(Petaling Jaya, Wednesdat): There have been no silver lining in the recent bleak and gloomy economic and financial developments and news in Asia, highlighting the failure and inability whether of four recent international conferences - the Manila meeting of APEC Deputy Finance Ministers in early November, the APEC Summit in Vancouver on Nov. 24-25, the ASEAN Finance Ministers meeting in Kuala Lumpur and dialogues with their counterparts from United States, Japan, Australia, China and South Korea and the ASEAN Summit and ASEAN Plus Three in Kuala Lumpur on Dec. 14-16 - or even International Monetary Fund bail-outs to check the downslide of the regional currencies and stock markets.
In the past week, adverse economic and financial news have come thick and fast for the Asian economies, with the IMF releasing Interim World Economic Outlook In Washington last Saturday warning that the financial crisis in Asia could deepen and spread in the months ahead and urged developing countries to brace against the economic fallout.
In its Interim World Economic Outlook, the IMF slashed its combined growth forecast for Thailand, Indonesia, Malaysia and the Philippines by a whopping 3.7 percentage points to 1.7 per cent for 1998, and said turmoil in Asia would dampen global growth.
The most striking change is in the forecast for Japan, which the IMF now predicts will grow at only 1.1 per cent next year. This casts more doubt on the Japanese government's forecast, finalised only last week, of 1.9 per cent growth in 1998.
Michael Mussa, the IMF's chief economist, dealt a further blow to that assumption when he said the IMF forecast could be revised downward again if problems with business confidence and with the financial system persisted.
The growth forecast for South Korea in 1998 is now 2.5 per cent, down from 6 per cent in the previous forecast, though Mussa admitted that even this lower figure was "on the optimistic side".
Thailand is expected to experience zero growth next year, Indonesia 2 per cent, Malaysia 2.5 per cent and the Philippines 4.3 per cent.
Based partly on the Mexican experience, there are economists who believe that investor confidence in the emerging market countries will recover fairly quickly, with a turnaround in sentiment beginning during 1998 and they expect the affected countries to return to average growth levels "in a year or so".
The IMF report warns, however, that the cut in capital flows could be considerably prolonged if policy responses to the crisis are inadequate. It sets up two alternative scenarios to capture this possibility.
In the "worst-case" scenario, capital flows to emerging markets decline by an extra $100bn, and confidence is not fully restored for five years.
In South Korea, markets fell into an abyss yesterday over renewed alarm about a possible debt default in the country and on President-elect Kim Dae-jung's reported remarks about "national bankruptcy" in South Korea, when he was quoted by a newspaper as telling party members on Monday:
"This is the bottom. It's a matter of one month, no, even one day. I just can't understand how the situation came to this. I can't help being angry."
As a result, South Korean stocks yesterday plunged a record 7.5 percent, while the won tumbled against the dollar and interest rates soared.
Stocks closed at 366.36 points, off 7.50 percent -- a record one-day plunge in percentage terms. The won plunged to an historic low of 1,995.0 to the dollar, before recovering to close at 1,962.0, against Monday's close of 1,715.0 on Monday. South Korea's currency has lost 57 percent of its value against the dollar this year.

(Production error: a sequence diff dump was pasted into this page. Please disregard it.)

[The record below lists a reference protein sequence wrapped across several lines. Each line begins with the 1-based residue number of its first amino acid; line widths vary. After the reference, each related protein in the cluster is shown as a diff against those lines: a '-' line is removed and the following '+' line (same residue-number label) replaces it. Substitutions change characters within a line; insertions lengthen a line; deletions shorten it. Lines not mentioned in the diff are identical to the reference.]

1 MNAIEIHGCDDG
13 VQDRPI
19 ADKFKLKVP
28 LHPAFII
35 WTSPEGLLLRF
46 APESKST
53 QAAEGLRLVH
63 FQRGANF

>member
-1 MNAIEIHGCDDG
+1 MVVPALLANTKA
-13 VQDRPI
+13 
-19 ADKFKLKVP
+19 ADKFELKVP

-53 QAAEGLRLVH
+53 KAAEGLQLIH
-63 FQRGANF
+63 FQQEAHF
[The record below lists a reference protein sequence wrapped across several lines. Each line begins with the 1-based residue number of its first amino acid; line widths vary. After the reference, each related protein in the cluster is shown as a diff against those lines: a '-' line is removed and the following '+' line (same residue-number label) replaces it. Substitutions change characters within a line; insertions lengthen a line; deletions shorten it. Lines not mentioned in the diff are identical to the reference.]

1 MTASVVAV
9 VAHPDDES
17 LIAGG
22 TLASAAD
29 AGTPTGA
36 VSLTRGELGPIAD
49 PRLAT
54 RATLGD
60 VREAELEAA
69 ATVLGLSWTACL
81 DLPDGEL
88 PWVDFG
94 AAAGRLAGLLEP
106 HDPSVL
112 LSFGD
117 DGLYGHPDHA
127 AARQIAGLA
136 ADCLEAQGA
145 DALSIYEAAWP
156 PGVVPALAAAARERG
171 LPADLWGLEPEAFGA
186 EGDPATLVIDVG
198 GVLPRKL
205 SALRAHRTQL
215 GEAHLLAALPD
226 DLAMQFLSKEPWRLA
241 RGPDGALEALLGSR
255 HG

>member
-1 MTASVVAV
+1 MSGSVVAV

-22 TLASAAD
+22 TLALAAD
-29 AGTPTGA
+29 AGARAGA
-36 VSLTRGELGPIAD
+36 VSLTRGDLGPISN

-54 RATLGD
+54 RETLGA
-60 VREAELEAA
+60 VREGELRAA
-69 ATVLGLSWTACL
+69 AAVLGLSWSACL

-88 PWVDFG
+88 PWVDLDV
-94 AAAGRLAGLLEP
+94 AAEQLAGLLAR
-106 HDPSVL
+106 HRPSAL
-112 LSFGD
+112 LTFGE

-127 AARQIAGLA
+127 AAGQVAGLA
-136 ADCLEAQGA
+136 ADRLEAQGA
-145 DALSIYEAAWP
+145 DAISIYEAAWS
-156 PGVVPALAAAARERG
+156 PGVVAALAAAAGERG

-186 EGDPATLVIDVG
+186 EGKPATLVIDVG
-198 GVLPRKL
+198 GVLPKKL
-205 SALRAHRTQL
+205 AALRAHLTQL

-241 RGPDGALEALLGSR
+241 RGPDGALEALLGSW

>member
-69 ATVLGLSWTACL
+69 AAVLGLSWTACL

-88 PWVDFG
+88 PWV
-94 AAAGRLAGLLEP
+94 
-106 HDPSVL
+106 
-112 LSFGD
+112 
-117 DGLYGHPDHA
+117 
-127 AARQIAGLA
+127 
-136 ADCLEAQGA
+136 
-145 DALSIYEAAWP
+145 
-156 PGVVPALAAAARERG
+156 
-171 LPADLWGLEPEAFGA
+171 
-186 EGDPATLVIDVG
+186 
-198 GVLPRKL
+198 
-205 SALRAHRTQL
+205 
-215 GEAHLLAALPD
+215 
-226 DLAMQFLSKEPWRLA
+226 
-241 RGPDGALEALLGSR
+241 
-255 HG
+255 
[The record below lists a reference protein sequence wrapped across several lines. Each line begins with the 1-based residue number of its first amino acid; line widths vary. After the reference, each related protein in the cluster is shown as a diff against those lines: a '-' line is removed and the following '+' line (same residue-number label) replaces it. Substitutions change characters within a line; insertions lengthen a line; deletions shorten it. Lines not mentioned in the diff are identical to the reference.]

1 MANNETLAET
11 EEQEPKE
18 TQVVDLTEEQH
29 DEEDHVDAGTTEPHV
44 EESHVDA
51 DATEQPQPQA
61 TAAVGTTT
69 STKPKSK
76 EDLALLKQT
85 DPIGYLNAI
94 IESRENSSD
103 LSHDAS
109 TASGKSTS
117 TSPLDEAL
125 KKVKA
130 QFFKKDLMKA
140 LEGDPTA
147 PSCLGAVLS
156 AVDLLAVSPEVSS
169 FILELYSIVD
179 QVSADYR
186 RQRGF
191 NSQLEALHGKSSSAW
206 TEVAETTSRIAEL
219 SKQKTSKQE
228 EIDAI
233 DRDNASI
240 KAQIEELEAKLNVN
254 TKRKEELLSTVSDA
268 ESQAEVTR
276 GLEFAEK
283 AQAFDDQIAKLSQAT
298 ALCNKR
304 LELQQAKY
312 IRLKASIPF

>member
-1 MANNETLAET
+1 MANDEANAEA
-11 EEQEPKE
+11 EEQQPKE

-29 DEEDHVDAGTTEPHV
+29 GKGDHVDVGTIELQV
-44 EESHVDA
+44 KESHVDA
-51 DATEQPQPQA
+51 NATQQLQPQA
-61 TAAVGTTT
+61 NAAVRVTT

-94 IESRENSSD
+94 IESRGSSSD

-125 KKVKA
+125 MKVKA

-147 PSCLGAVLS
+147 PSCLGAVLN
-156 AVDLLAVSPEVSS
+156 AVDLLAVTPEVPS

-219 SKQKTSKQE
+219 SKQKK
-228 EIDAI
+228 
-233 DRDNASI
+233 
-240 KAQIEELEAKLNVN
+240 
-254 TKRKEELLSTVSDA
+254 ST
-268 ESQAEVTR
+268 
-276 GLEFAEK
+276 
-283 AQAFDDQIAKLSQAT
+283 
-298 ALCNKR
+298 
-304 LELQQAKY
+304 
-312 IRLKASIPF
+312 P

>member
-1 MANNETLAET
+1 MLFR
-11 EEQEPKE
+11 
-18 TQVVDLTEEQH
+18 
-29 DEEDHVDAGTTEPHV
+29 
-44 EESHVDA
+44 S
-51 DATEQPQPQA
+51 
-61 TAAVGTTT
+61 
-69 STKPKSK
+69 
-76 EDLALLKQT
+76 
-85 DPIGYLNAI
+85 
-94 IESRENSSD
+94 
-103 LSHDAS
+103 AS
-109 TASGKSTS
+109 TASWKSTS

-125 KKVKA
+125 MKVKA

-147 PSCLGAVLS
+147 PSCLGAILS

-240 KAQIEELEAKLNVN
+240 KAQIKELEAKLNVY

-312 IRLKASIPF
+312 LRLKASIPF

A slew of ratings downgrades on Monday by Moody's Investors Service and Standard & Poor's (S&P) also dealt a blow to the Asian markets. The long-term sovereign debt ratings of South Korea, Indonesia and Thailand were all reduced to junk bond status by Moody's Investor Services, one of the two big international credit rating agencies. Malaysia was also downgraded.
Bankers said Asia's sovereign benchmark bonds had probably not yet seen the worst of the fall-out from the credit downgrades. Many large US holders of Korean, Thai and Indonesian paper would now be forced to liquidate their holdings under regulations.
Japan's stock market has also fallen to a two-year low, further threatening a banking system whose financial well-being is closely tied to share prices accompanied by the continuing weakening of the yen against the US dollar despite recent heavy intervention by the Bank of Japan.
Meanwhile, Malaysia's sovereign risk rating has been further downgraded by Standard & Poor which lowered its long-term foreign currency rating of Malaysia to A from A+ and the short-term rating to A-1 from A-1+ and Thomson Bankwatch which downgraded Malaysia's sovereign risk rating to A- from A+.
Thomson Bankwatch said Malaysia is likely to face difficult times throughout 1998 as the full effects of the ringgit's sharp depreciation and the severe downturn in the stock market are felt throughout the domestic economy.
It said these difficulties are likely to arise from sharply slower economic growth, higher interest rates, tightened liquidity in the banking sector, rising corporate bankruptcies, reduced business confidence and slowed foreign capital inflows.
Further difficulties could stem from recent rapid rise in credit growth and the relatively high levels of bank exposure to the property sector and the finance, insurance and business service sectors.
With these gathering storm crowds in the fifth month of the economic and financial crisis in Asia, international co-operation and solution is urgently needed before the Asian crisis becomes a full-blown global crisis.
The Malaysian Government should work closely with ASEAN and APEC to convene a Global Summit of APEC+EU+IMF and World Bank to prevent the Asian economic crisis from becoming a threat to the global economy.